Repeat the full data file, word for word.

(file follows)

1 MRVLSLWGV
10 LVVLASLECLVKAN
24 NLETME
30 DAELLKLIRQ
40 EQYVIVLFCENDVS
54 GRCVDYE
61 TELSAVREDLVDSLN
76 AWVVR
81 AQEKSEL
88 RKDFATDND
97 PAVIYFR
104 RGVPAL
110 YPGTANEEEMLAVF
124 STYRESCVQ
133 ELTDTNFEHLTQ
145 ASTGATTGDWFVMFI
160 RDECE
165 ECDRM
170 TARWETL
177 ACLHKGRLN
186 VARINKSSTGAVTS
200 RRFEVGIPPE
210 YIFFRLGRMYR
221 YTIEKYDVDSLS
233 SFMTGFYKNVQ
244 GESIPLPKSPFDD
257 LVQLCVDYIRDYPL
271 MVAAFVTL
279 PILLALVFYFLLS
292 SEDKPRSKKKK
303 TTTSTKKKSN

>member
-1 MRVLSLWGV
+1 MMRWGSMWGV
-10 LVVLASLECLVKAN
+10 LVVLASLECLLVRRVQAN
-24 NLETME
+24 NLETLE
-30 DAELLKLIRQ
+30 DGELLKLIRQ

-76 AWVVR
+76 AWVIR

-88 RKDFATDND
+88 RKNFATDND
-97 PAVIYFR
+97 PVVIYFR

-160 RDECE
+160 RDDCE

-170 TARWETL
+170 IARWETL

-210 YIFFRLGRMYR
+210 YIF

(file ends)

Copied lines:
1 MRVLSLWGV
10 LVVLASLECLVKAN
24 NLETME
30 DAELLKLIRQ
40 EQYVIVLFCENDVS
54 GRCVDYE
61 TELSAVREDLVDSLN
76 AWVVR
81 AQEKSEL
88 RKDFATDND
97 PAVIYFR
104 RGVPAL
110 YPGTANEEEMLAVF
124 STYRESCVQ
133 ELTDTNFEHLTQ
145 ASTGATTGDWFVMFI
160 RDECE
165 ECDRM
170 TARWETL
177 ACLHKGRLN
186 VARINKSSTGAVTS
200 RRFEVGIPPE
210 YIFFRLGRMYR
221 YTIEKYDVDSLS
233 SFMTGFYKNVQ
244 GESIPLPKSPFDD
257 LVQLCVDYIRDYPL
271 MVAAFVTL
279 PILLALVFYFLLS
292 SEDKPRSKKKK
303 TTTSTKKKSN

>member
-1 MRVLSLWGV
+1 MMRWGSMWGV
-10 LVVLASLECLVKAN
+10 LVVLASLECLLVRRVQAN
-24 NLETME
+24 NLETLE
-30 DAELLKLIRQ
+30 DGELLKLIRQ

-76 AWVVR
+76 AWVIR

-88 RKDFATDND
+88 RKNFATDND
-97 PAVIYFR
+97 PVVIYFR

-160 RDECE
+160 RDDCE

-170 TARWETL
+170 IARWETL

-210 YIFFRLGRMYR
+210 YIF